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Article citations


A. K. Alderman, E. G. Wilkins and J. C. Lowery, “Determinants of Patient Satisfaction in Postmastectomy Breast Reconstruction,” Plastic & Reconstructive Surgery, Vol. 106, No. 4, 2000, pp. 769-776. doi:10.1097/00006534-200009040-00003

has been cited by the following article:

  • TITLE: Reduction Mammaplasty as a Treatment Option for Early Breast Cancer

    AUTHORS: Mohamed A. Shoeib, P. C. Parodi, C. Cidollini

    KEYWORDS: Breast; Reduction; Cancer; Bilateral; Mammaplasty; Conservative

    JOURNAL NAME: Modern Plastic Surgery, Vol.3 No.1, January 23, 2013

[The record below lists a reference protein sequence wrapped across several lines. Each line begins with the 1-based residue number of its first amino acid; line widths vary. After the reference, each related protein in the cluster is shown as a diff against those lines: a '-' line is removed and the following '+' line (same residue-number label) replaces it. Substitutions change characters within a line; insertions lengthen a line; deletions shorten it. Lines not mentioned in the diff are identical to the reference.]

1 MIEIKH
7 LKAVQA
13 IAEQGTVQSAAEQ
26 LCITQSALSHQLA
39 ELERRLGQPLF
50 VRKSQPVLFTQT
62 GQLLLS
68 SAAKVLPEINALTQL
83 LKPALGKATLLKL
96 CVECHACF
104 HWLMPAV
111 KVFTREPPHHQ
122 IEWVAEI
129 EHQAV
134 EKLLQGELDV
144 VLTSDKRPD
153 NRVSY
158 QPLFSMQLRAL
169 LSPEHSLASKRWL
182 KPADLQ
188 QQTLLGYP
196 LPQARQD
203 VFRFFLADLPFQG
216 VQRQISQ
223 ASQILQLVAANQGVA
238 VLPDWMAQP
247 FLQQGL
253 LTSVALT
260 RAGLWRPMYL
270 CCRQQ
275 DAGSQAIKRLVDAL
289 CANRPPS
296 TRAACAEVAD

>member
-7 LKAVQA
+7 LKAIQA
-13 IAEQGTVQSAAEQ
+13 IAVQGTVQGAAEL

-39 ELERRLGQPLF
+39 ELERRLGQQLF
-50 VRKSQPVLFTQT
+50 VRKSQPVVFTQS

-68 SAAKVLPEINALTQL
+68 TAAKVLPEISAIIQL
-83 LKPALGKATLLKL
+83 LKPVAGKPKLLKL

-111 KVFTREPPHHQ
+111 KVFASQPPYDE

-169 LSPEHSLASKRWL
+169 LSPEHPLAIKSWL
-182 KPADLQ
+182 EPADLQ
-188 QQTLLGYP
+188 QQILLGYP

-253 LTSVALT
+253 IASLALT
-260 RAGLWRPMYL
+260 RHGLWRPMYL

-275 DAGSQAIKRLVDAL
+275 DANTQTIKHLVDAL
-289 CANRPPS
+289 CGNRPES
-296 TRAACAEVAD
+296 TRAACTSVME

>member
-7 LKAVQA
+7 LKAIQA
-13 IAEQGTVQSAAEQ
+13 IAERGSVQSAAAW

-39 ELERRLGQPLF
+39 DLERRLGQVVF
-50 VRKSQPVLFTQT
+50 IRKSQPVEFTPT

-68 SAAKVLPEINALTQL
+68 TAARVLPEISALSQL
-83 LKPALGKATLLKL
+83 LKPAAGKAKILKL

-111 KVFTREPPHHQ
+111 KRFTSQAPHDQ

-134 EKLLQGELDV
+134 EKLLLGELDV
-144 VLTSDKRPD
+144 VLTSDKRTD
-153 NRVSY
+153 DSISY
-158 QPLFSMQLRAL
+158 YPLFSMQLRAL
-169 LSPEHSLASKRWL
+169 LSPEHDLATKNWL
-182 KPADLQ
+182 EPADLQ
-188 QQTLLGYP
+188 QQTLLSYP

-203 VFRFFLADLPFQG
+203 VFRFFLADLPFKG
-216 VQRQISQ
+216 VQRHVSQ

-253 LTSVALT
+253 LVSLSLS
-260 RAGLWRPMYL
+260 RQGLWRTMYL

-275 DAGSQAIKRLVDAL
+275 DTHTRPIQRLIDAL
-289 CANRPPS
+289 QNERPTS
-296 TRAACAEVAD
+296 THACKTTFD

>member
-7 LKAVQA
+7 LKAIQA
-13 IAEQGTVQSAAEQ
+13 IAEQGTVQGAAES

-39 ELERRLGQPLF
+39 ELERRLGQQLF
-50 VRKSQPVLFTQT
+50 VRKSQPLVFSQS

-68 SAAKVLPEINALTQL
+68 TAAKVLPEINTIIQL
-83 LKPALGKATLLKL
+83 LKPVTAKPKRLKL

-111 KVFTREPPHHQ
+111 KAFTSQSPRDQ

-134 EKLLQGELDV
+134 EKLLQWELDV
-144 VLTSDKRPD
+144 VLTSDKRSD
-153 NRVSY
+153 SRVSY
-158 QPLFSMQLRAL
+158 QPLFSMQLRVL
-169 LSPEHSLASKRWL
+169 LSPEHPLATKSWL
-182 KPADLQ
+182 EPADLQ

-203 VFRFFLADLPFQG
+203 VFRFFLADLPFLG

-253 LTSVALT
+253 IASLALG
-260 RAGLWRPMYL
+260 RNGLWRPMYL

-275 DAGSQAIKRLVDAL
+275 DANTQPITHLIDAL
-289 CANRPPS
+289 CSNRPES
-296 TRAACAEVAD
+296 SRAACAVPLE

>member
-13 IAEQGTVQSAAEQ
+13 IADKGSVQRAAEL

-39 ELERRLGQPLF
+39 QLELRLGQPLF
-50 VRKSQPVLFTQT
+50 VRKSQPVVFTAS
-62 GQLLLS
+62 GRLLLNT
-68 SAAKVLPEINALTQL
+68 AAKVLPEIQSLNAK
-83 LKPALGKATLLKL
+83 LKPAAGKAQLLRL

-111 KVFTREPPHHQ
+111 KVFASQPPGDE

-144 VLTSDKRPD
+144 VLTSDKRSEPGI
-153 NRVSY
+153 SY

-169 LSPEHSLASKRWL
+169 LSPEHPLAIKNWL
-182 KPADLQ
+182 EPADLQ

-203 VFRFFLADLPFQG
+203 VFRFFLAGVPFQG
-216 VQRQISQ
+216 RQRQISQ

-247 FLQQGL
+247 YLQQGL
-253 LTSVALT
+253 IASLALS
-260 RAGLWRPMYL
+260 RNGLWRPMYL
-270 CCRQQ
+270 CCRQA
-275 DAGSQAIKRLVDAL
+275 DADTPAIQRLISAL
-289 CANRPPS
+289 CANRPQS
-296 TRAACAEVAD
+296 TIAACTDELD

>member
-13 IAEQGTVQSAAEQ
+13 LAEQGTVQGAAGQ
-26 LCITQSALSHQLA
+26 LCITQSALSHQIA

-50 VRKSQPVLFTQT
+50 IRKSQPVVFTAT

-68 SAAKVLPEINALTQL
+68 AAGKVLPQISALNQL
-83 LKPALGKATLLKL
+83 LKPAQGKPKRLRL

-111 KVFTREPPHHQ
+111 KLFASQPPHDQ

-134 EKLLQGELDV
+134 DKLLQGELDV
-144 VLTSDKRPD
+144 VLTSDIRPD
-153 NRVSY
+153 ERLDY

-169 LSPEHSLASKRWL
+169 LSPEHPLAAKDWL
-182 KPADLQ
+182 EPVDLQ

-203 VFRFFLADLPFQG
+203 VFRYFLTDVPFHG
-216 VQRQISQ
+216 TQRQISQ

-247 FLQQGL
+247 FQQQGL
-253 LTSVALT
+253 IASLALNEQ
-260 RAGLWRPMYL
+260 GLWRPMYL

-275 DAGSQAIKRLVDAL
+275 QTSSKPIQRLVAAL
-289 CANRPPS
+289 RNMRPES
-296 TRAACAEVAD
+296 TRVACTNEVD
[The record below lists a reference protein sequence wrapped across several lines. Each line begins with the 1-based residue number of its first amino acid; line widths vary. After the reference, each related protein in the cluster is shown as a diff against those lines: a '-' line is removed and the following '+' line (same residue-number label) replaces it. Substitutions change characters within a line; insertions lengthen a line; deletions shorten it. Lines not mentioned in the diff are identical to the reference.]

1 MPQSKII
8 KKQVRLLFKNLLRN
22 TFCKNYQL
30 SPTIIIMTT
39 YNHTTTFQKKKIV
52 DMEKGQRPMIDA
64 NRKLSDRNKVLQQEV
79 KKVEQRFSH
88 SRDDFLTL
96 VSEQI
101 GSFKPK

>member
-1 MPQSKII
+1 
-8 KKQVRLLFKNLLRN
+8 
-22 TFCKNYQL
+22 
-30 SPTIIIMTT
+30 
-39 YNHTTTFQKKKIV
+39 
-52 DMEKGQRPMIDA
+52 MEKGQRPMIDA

ABSTRACT: Background: Although reduction mammaplasty is a well-known technique for cosmetic purposes, there are few previous reports regarding its application and clinical outcome following conservative breast surgery reconstruction. Mammaplasty combined with breast conservation surgery is an effective treatment of early breast cancer, and leads to better overall results and superior quality of life in patients with previous macromastia or ptosis. Our aim is to analyze both the aesthetic and oncologic outcome of reduction mammaplasty combined with conservative breast surgery reconstruction. Patient and Methods: 25 patients with stage 1 or 2 breast cancer, with a tumor size not more than 3 cmin its greatest dimension, were operated upon by quadrantectomy, and bilateral reduction mammaplasty. Oncologic data on tumor size, location, and axillary lymph node, were assessed, and accordingly the design of the pedicle was chosen. Reconstructed breast and opposite breast reduction were evaluated. Results: Of the total 50 breast reductions techniques, 35 (70 percent) were superomedial pedicle, 4 (8 percent) were superior, 3 (6 percent) were superolateral, and 8 (16 percent) were inferior. The cosmetic result was considered to be good or very good in 18 cases, satisfactory in 6 cases, and poor in 1 case. There were no other complications as regard nipple areola ischemia, heamatoma, seroma, wound problems, fat necrosis, or recurrence in any of the cases. Conclusion: By adding breast reduction and other plastic surgery techniques to breast conservation, patients have the opportunity for an improved cosmetic outcome and overall improved quality of life. Although the combined approach between the oncologic surgeon and the plastic surgeon requires more preoperative planning and intraoperative care, the concept can reduce deformities, favor the oncologic treatment, and optimize the aesthetic outcome in most early-stage cancer patients.